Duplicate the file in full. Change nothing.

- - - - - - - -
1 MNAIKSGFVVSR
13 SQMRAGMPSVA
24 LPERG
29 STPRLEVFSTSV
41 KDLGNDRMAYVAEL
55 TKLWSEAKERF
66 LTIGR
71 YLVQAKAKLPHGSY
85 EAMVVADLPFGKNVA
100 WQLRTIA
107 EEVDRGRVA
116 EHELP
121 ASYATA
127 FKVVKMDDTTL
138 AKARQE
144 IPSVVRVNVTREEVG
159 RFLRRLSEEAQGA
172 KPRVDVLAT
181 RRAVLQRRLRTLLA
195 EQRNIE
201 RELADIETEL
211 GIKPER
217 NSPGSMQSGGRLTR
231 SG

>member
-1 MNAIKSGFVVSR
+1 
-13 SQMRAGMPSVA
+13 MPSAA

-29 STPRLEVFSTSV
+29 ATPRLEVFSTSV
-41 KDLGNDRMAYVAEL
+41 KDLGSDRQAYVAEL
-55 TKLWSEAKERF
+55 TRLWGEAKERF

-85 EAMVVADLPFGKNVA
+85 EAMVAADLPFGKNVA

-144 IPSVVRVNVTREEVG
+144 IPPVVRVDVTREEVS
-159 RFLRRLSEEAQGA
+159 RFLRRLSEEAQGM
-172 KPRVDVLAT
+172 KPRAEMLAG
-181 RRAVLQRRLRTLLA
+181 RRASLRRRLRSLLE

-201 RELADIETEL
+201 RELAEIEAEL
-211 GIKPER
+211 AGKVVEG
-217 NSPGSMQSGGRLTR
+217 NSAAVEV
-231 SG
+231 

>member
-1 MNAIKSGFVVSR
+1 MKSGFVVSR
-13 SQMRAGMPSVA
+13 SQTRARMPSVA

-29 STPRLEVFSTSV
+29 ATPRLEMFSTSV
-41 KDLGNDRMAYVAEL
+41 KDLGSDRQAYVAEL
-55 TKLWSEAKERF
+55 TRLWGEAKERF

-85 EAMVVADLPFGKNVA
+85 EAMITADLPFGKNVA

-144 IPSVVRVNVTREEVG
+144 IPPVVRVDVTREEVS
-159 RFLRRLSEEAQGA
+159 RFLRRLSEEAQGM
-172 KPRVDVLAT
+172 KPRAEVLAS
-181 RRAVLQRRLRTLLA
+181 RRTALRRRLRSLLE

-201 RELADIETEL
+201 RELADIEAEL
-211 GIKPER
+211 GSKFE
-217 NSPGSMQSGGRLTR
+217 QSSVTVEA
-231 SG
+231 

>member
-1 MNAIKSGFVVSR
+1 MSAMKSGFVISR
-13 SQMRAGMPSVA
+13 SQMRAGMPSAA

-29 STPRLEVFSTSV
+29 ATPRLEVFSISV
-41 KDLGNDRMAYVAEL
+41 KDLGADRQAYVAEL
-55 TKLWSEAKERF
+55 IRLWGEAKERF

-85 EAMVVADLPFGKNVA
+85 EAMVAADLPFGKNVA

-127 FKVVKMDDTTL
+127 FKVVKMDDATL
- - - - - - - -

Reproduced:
1 MNAIKSGFVVSR
13 SQMRAGMPSVA
24 LPERG
29 STPRLEVFSTSV
41 KDLGNDRMAYVAEL
55 TKLWSEAKERF
66 LTIGR
71 YLVQAKAKLPHGSY
85 EAMVVADLPFGKNVA
100 WQLRTIA
107 EEVDRGRVA
116 EHELP
121 ASYATA
127 FKVVKMDDTTL
138 AKARQE
144 IPSVVRVNVTREEVG
159 RFLRRLSEEAQGA
172 KPRVDVLAT
181 RRAVLQRRLRTLLA
195 EQRNIE
201 RELADIETEL
211 GIKPER
217 NSPGSMQSGGRLTR
231 SG

>member
-1 MNAIKSGFVVSR
+1 
-13 SQMRAGMPSVA
+13 MPSAA

-29 STPRLEVFSTSV
+29 ATPRLEVFSTSV
-41 KDLGNDRMAYVAEL
+41 KDLGSDRQAYVAEL
-55 TKLWSEAKERF
+55 TRLWGEAKERF

-85 EAMVVADLPFGKNVA
+85 EAMVAADLPFGKNVA

-144 IPSVVRVNVTREEVG
+144 IPPVVRVDVTREEVS
-159 RFLRRLSEEAQGA
+159 RFLRRLSEEAQGM
-172 KPRVDVLAT
+172 KPRAEMLAG
-181 RRAVLQRRLRTLLA
+181 RRASLRRRLRSLLE

-201 RELADIETEL
+201 RELAEIEAEL
-211 GIKPER
+211 AGKVVEG
-217 NSPGSMQSGGRLTR
+217 NSAAVEV
-231 SG
+231 

>member
-1 MNAIKSGFVVSR
+1 MKSGFVVSR
-13 SQMRAGMPSVA
+13 SQTRARMPSVA

-29 STPRLEVFSTSV
+29 ATPRLEMFSTSV
-41 KDLGNDRMAYVAEL
+41 KDLGSDRQAYVAEL
-55 TKLWSEAKERF
+55 TRLWGEAKERF

-85 EAMVVADLPFGKNVA
+85 EAMITADLPFGKNVA

-144 IPSVVRVNVTREEVG
+144 IPPVVRVDVTREEVS
-159 RFLRRLSEEAQGA
+159 RFLRRLSEEAQGM
-172 KPRVDVLAT
+172 KPRAEVLAS
-181 RRAVLQRRLRTLLA
+181 RRTALRRRLRSLLE

-201 RELADIETEL
+201 RELADIEAEL
-211 GIKPER
+211 GSKFE
-217 NSPGSMQSGGRLTR
+217 QSSVTVEA
-231 SG
+231 

>member
-1 MNAIKSGFVVSR
+1 MSAMKSGFVISR
-13 SQMRAGMPSVA
+13 SQMRAGMPSAA

-29 STPRLEVFSTSV
+29 ATPRLEVFSISV
-41 KDLGNDRMAYVAEL
+41 KDLGADRQAYVAEL
-55 TKLWSEAKERF
+55 IRLWGEAKERF

-85 EAMVVADLPFGKNVA
+85 EAMVAADLPFGKNVA

-127 FKVVKMDDTTL
+127 FKVVKMDDATL